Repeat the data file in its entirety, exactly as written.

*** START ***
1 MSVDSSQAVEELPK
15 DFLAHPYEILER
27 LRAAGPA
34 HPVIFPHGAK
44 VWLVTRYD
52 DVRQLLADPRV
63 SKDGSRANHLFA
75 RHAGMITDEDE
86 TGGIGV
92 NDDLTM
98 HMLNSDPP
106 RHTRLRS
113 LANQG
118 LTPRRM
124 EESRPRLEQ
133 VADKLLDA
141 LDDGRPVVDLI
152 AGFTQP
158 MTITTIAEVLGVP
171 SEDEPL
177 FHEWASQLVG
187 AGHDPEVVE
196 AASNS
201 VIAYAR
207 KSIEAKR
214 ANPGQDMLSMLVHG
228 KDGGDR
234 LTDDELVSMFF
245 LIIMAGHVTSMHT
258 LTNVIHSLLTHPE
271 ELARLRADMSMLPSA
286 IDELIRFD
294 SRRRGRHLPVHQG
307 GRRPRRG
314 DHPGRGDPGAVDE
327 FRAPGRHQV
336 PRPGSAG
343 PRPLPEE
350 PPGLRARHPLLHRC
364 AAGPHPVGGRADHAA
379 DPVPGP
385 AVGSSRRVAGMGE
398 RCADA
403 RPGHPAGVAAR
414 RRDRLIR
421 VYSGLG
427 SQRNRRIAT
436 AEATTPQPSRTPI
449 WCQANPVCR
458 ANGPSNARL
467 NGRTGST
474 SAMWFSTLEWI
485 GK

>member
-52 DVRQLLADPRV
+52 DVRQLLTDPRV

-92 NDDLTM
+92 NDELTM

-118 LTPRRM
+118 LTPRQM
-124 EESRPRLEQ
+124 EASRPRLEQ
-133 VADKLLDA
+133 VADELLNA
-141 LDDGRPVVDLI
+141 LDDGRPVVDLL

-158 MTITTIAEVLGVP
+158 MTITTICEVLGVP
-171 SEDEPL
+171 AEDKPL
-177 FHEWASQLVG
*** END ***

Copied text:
1 MSVDSSQAVEELPK
15 DFLAHPYEILER
27 LRAAGPA
34 HPVIFPHGAK
44 VWLVTRYD
52 DVRQLLADPRV
63 SKDGSRANHLFA
75 RHAGMITDEDE
86 TGGIGV
92 NDDLTM
98 HMLNSDPP
106 RHTRLRS
113 LANQG
118 LTPRRM
124 EESRPRLEQ
133 VADKLLDA
141 LDDGRPVVDLI
152 AGFTQP
158 MTITTIAEVLGVP
171 SEDEPL
177 FHEWASQLVG
187 AGHDPEVVE
196 AASNS
201 VIAYAR
207 KSIEAKR
214 ANPGQDMLSMLVHG
228 KDGGDR
234 LTDDELVSMFF
245 LIIMAGHVTSMHT
258 LTNVIHSLLTHPE
271 ELARLRADMSMLPSA
286 IDELIRFD
294 SRRRGRHLPVHQG
307 GRRPRRG
314 DHPGRGDPGAVDE
327 FRAPGRHQV
336 PRPGSAG
343 PRPLPEE
350 PPGLRARHPLLHRC
364 AAGPHPVGGRADHAA
379 DPVPGP
385 AVGSSRRVAGMGE
398 RCADA
403 RPGHPAGVAAR
414 RRDRLIR
421 VYSGLG
427 SQRNRRIAT
436 AEATTPQPSRTPI
449 WCQANPVCR
458 ANGPSNARL
467 NGRTGST
474 SAMWFSTLEWI
485 GK

>member
-52 DVRQLLADPRV
+52 DVRQLLTDPRV

-92 NDDLTM
+92 NDELTM

-118 LTPRRM
+118 LTPRQM
-124 EESRPRLEQ
+124 EASRPRLEQ
-133 VADKLLDA
+133 VADELLNA
-141 LDDGRPVVDLI
+141 LDDGRPVVDLL

-158 MTITTIAEVLGVP
+158 MTITTICEVLGVP
-171 SEDEPL
+171 AEDKPL
-177 FHEWASQLVG